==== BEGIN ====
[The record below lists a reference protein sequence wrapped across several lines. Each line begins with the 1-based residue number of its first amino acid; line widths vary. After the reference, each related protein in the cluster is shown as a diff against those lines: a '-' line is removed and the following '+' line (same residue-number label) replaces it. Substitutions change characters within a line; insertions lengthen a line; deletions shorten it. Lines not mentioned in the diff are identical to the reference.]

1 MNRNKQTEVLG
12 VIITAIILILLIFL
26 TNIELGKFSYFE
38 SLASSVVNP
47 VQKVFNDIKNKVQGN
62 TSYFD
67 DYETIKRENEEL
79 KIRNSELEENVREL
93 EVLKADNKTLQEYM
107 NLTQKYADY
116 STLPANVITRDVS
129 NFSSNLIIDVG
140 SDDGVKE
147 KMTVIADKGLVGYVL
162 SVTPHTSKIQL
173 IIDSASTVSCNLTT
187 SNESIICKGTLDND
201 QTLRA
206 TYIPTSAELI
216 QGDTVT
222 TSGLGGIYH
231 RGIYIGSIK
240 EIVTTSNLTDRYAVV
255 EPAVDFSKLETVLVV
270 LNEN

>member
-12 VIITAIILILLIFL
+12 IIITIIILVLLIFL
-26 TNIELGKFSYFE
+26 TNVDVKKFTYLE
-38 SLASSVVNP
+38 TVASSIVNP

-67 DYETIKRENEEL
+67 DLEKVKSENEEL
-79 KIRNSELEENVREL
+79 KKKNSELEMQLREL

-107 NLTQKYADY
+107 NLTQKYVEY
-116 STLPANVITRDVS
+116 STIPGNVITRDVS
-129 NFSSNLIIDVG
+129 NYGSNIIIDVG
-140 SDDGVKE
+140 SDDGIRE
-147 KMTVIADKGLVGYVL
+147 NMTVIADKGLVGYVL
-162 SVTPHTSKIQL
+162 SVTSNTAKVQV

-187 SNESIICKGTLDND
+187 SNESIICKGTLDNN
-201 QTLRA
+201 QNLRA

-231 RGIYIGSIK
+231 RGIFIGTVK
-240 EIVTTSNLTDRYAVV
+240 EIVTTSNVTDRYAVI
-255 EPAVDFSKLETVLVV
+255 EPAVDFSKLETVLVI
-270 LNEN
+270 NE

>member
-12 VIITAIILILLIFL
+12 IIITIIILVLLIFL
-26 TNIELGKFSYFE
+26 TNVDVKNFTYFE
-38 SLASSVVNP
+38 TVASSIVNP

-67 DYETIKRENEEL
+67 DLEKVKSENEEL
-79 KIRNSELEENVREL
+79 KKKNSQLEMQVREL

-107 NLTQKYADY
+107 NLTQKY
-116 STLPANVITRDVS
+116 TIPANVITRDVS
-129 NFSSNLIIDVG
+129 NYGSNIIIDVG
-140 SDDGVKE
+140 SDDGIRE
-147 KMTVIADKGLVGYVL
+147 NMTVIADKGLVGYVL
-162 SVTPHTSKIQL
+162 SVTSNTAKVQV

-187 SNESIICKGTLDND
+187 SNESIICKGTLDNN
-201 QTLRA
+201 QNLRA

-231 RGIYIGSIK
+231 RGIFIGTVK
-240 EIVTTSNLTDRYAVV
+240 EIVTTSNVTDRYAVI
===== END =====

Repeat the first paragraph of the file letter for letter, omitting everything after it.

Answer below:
[The record below lists a reference protein sequence wrapped across several lines. Each line begins with the 1-based residue number of its first amino acid; line widths vary. After the reference, each related protein in the cluster is shown as a diff against those lines: a '-' line is removed and the following '+' line (same residue-number label) replaces it. Substitutions change characters within a line; insertions lengthen a line; deletions shorten it. Lines not mentioned in the diff are identical to the reference.]